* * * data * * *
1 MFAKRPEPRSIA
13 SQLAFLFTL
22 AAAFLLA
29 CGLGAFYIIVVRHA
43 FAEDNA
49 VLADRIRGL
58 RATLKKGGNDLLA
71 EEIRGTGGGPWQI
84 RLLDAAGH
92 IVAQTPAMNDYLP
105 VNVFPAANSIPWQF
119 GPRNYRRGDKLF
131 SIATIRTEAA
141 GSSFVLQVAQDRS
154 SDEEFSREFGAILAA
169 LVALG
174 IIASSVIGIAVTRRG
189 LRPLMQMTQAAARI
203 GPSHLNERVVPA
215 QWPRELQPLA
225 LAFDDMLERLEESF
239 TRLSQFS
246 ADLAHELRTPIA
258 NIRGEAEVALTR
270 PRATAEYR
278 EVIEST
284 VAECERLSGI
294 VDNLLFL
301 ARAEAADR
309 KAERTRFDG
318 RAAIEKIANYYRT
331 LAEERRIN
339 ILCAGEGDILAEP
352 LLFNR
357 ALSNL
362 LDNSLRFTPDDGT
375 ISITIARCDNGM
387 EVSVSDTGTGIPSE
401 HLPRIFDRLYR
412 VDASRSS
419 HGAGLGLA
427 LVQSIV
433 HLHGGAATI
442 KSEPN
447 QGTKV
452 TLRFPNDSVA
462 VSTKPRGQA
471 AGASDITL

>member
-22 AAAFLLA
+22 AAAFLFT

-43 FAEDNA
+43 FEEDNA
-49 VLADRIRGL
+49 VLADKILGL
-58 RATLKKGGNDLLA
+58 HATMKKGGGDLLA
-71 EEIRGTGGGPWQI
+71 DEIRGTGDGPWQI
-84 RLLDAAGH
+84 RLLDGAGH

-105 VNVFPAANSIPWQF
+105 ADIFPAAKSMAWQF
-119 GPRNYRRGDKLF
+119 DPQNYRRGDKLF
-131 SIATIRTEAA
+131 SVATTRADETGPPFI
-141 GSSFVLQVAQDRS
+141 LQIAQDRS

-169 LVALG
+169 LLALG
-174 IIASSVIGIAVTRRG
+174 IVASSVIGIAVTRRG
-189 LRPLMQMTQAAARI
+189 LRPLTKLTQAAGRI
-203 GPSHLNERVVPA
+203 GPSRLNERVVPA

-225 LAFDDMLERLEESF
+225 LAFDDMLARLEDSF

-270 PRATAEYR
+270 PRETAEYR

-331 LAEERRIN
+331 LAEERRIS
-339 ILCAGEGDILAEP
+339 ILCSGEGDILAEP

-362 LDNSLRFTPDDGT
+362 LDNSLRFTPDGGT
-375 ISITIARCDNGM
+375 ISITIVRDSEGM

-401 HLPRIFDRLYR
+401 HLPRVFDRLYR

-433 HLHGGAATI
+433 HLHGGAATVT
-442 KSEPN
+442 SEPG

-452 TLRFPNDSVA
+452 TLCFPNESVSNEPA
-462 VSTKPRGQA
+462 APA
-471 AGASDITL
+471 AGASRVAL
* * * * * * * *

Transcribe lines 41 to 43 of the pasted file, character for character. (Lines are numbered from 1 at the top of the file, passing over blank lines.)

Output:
419 HGAGLGLA
427 LVQSIV
433 HLHGGAATI